Gender Inequity in Adaptive Surfing Spurs Backlash
Adaptive Surfers from around the world are expressing displeasure with a new scoring policy.
The sport of adaptive surfing uses modified boards and equipment to allow people with physical limitations to ride ocean waves. The sport has been gaining popularity worldwide after the Hawaii-based organization Access Surf started the first ever adaptive surfing contest 11 years ago.
Last week we brought you to Waikiki Beach for that event - the Hawaii Adaptive Surfing Championship.
After the competition wrapped up, many of the athletes went home to prepare for other events, including the Adaptive Surfing World Championship in San Diego this December. But recent news about that competition is sparking some controversy.
The International Surfing Association announced that women’s scores would only be weighted at 50% of the men’s scores in the team competition. Although that’s an improvement from last year when women’s scores weren’t counted at all, it has still prompted a backlash from many in the adaptive surfing community.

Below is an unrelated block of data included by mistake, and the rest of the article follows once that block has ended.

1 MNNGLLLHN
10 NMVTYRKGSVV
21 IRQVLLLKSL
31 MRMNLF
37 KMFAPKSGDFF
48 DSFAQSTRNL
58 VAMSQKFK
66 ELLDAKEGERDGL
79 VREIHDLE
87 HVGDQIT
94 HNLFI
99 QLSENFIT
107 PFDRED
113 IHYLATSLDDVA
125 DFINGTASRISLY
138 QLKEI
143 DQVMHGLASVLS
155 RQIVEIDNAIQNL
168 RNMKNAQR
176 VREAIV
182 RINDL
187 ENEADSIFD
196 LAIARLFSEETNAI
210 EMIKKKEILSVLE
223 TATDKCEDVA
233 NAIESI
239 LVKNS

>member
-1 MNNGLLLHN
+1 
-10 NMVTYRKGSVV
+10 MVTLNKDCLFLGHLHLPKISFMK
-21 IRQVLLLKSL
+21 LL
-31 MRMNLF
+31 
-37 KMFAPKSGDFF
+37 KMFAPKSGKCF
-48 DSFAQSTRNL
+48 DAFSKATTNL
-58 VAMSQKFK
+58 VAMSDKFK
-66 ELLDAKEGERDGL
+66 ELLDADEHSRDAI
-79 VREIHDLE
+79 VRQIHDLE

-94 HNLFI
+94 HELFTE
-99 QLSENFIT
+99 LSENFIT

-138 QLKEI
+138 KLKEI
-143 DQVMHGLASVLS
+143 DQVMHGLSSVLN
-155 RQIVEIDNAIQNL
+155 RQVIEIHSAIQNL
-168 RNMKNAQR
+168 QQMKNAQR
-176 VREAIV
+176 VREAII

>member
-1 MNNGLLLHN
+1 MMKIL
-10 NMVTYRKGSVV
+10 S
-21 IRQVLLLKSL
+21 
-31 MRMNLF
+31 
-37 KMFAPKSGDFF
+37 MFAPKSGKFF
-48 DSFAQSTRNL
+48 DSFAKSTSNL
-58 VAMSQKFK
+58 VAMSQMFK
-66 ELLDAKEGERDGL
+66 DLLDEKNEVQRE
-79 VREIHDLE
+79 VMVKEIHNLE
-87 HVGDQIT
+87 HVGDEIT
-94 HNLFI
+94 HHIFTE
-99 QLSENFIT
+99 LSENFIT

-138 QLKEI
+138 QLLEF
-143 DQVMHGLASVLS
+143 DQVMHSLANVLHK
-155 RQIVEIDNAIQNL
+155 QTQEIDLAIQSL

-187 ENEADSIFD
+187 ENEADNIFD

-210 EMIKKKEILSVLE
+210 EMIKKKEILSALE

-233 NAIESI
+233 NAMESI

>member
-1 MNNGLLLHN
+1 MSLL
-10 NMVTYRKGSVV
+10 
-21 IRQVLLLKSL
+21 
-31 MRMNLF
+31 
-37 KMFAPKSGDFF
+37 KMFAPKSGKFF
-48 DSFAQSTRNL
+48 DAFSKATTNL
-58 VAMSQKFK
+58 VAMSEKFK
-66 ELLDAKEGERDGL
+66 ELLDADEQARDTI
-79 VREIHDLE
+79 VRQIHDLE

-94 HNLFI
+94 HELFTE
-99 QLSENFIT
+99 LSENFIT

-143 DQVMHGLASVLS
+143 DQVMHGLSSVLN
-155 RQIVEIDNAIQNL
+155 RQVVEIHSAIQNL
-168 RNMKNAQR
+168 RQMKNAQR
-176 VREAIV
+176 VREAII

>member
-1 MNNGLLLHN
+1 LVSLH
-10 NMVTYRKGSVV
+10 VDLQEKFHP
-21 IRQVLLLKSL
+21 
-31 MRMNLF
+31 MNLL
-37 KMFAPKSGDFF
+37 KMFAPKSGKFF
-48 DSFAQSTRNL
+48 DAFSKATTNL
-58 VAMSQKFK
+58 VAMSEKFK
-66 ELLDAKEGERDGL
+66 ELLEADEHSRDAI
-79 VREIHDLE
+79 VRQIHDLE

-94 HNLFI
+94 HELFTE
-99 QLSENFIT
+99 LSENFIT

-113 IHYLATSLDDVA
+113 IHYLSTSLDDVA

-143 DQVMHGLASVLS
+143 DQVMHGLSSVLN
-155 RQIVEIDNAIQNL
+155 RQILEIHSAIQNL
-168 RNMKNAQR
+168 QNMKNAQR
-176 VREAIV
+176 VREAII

Dani Burt is an adaptive surfer on Team USA and was a 2017 World Champion. She authored a letter to the ISA in protest of the decision. Burt's letter was signed by 17 adaptive surfers, event organizers, and advocates around the world.
We reached out to the International Surfing Association for comment. They declined to comment at this time but will be releasing an official statement on the scoring issue next week.